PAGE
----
GE sees double-digit growth in healthcare IT market

CIOL Bureau
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SEOUL, SOUTH KOREA:  General Electric Co expects the global market for digitising healthcare systems to grow by double digit percentages in the coming years thanks to billions of dollars of government support, a senior executive said.

Vishal Wanchoo, President and CEO of healthcare information technology at GE Healthcare, said in an interview with Reuters that healthcare IT would play a key part in GE's $6 billion investment programme to cut healthcare costs, by improving efficiency in systems.

"Penetration of digital systems is extremely low in healthcare and really lags behind other industries," Wanchoo said.


"Compared to other parts of the healthcare industry, it is clearly receiving a lot of attention in terms of governments recognising it as underpenetrated. It will certainly be north of 10 percent growth in many markets," he said.

GE Healthcare, best known for big-ticket medical devices such as CT-scan and magnetic resonance imaging machines, also has businesses ranging from advising hospital management to systems using radio-frequency identification tags that help hospitals track equipment and patients.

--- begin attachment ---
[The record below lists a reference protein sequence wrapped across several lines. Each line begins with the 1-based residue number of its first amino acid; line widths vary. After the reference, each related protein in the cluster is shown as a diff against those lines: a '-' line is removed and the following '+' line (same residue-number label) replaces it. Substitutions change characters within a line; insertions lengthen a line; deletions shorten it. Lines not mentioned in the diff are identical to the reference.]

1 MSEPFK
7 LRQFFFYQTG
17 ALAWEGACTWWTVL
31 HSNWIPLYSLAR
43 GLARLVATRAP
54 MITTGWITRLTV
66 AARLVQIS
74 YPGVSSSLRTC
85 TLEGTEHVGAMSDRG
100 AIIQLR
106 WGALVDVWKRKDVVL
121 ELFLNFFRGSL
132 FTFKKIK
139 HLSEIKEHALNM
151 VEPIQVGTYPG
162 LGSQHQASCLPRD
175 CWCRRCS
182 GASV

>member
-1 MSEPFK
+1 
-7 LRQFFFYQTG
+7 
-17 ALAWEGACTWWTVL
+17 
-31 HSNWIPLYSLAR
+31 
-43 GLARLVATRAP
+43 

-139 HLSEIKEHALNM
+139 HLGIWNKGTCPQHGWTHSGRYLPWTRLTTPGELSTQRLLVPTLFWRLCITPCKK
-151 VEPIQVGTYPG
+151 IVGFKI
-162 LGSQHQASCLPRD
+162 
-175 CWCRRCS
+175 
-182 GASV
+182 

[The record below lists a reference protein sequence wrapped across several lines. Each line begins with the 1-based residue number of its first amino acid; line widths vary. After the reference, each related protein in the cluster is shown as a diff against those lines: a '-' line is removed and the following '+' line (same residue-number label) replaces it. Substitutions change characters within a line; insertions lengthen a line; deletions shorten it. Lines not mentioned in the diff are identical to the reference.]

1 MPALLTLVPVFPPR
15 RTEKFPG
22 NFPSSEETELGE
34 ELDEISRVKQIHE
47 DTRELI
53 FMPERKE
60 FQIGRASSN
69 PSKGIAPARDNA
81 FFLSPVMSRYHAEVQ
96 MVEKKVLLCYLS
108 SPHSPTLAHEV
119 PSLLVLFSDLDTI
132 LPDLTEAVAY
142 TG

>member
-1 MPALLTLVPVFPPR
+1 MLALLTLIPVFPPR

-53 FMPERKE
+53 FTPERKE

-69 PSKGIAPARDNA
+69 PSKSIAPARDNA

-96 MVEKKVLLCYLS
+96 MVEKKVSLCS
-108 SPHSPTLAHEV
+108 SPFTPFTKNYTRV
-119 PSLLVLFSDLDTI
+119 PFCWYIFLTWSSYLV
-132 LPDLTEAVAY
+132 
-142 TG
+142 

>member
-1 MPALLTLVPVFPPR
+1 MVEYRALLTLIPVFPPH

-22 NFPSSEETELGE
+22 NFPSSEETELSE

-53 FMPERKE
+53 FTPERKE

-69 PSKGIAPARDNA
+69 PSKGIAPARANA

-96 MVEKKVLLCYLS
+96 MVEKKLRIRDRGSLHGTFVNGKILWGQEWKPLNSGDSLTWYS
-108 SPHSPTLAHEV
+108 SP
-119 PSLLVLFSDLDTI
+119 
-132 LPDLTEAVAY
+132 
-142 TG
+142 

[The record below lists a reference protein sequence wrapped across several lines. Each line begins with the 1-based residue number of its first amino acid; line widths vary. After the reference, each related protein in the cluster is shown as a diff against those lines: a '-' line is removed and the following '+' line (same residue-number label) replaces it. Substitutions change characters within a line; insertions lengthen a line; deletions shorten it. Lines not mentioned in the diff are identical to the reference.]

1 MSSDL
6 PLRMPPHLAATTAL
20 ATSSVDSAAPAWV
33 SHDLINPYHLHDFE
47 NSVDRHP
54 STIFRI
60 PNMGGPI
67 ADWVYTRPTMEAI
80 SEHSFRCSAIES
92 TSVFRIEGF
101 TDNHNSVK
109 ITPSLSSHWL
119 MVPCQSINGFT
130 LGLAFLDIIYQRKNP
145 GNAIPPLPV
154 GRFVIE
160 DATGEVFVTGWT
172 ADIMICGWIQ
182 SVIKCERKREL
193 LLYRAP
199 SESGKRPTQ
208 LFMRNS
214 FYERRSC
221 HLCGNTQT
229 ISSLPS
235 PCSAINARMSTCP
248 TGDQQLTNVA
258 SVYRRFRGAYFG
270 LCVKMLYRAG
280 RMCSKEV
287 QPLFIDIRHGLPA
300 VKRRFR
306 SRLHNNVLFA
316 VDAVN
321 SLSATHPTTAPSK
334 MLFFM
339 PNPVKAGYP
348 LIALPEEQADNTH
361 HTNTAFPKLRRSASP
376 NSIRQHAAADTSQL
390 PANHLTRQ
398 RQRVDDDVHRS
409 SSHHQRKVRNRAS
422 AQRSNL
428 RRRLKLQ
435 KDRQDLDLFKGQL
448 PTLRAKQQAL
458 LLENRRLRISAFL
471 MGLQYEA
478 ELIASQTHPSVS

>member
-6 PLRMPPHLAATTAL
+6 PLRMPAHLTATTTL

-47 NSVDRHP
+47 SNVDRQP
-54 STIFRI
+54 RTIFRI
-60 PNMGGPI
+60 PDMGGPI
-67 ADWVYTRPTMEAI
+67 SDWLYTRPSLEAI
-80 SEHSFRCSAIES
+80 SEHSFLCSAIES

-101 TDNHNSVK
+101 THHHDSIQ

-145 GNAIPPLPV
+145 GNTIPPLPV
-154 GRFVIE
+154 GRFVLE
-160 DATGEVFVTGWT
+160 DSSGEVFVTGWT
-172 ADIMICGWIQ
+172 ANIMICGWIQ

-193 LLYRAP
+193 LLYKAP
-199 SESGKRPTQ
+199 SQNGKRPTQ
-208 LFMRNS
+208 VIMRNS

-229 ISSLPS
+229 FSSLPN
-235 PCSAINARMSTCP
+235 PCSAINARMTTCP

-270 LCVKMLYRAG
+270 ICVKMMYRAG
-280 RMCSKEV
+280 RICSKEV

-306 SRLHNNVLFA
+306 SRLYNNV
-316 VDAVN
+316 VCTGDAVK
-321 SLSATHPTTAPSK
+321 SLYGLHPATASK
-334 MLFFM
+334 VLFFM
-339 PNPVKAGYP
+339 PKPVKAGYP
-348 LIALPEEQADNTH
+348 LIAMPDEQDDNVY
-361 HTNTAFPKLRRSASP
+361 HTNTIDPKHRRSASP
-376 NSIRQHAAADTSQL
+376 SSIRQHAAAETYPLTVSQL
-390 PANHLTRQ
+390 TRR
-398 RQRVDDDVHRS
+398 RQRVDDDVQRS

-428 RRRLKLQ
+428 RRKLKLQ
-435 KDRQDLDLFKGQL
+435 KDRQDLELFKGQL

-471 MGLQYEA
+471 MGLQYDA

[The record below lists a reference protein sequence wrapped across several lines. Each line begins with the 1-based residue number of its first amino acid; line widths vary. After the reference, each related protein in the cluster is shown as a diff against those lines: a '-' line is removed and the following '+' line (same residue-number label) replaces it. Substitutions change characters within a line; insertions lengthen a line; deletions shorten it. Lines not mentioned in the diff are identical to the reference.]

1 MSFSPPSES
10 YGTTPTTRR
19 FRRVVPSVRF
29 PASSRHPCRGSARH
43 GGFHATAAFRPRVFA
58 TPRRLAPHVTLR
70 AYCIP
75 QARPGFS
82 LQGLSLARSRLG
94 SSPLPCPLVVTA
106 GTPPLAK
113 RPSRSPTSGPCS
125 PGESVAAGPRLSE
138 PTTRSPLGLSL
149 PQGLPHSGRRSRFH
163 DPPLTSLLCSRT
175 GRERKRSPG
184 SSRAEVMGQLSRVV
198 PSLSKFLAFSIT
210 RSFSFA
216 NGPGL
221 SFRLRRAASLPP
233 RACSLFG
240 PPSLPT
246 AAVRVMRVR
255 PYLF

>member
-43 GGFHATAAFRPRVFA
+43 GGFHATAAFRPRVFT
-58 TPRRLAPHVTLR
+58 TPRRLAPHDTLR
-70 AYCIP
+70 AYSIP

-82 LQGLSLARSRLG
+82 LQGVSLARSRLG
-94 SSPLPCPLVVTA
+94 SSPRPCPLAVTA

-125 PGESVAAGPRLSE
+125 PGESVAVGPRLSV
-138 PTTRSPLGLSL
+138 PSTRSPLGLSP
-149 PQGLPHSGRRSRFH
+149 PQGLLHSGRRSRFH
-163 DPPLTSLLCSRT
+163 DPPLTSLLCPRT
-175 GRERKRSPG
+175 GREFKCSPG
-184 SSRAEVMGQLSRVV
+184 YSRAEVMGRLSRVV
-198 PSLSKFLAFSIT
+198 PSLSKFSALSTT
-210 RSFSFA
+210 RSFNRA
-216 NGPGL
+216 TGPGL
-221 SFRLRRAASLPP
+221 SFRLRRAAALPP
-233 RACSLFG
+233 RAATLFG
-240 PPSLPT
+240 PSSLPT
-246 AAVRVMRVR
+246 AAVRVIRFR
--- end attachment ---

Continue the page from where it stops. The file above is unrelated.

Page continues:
Growth in the business combining medical care with IT is also set to benefit PC makers and network operators, Wanchoo said.


He was in South Korea for an agreement to set up a $41 million healthcare IT research facility with investment from GE and the government.

GE has been shifting from centre-focused global management to a national or regional model to grow in lower-income but faster-growing emerging markets.

Wanchoo said his business would aim to form one or two hubs per region where it would bring in GE Healthcare's core technologies for local adoption.


"There is certain aspect of IT which requires localisation," he said. "So the strategy of "in country, for country" development is a broad strategy for the company."

In the new South Korean R&D centre GE plans to develop and study e-health technology which will enable information exchange among hospitals and clinics to better manage patients, Wanchoo said.

He identified Japan, South Korea, Australia and Singapore as key Asian markets, while France and Germany were identified as attractive growth markets in Europe.